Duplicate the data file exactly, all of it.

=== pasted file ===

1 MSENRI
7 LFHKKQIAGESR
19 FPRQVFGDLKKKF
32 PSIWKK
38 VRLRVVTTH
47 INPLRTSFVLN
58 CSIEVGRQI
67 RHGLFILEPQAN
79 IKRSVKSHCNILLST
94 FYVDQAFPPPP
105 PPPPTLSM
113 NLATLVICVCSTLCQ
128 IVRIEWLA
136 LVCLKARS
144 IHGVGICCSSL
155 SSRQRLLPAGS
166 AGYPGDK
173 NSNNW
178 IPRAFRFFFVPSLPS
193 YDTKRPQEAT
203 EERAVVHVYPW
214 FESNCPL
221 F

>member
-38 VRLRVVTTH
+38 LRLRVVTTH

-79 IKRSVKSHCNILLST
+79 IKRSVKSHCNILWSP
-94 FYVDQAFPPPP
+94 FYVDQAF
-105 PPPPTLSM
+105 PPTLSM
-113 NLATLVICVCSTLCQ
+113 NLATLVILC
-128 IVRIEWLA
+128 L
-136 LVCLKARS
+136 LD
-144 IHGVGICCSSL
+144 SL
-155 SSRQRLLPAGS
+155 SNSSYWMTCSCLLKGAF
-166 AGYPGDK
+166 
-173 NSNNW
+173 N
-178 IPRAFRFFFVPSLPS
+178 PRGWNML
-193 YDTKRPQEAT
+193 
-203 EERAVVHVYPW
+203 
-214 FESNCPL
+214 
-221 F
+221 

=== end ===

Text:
1 MSENRI
7 LFHKKQIAGESR
19 FPRQVFGDLKKKF
32 PSIWKK
38 VRLRVVTTH
47 INPLRTSFVLN
58 CSIEVGRQI
67 RHGLFILEPQAN
79 IKRSVKSHCNILLST
94 FYVDQAFPPPP
105 PPPPTLSM
113 NLATLVICVCSTLCQ
128 IVRIEWLA
136 LVCLKARS
144 IHGVGICCSSL
155 SSRQRLLPAGS
166 AGYPGDK
173 NSNNW
178 IPRAFRFFFVPSLPS
193 YDTKRPQEAT
203 EERAVVHVYPW
214 FESNCPL
221 F

>member
-38 VRLRVVTTH
+38 LRLRVVTTH

-79 IKRSVKSHCNILLST
+79 IKRSVKSHCNILWSP
-94 FYVDQAFPPPP
+94 FYVDQAF
-105 PPPPTLSM
+105 PPTLSM
-113 NLATLVICVCSTLCQ
+113 NLATLVILC
-128 IVRIEWLA
+128 L
-136 LVCLKARS
+136 LD
-144 IHGVGICCSSL
+144 SL
-155 SSRQRLLPAGS
+155 SNSSYWMTCSCLLKGAF
-166 AGYPGDK
+166 
-173 NSNNW
+173 N
-178 IPRAFRFFFVPSLPS
+178 PRGWNML
-193 YDTKRPQEAT
+193 
-203 EERAVVHVYPW
+203 
-214 FESNCPL
+214 
-221 F
+221 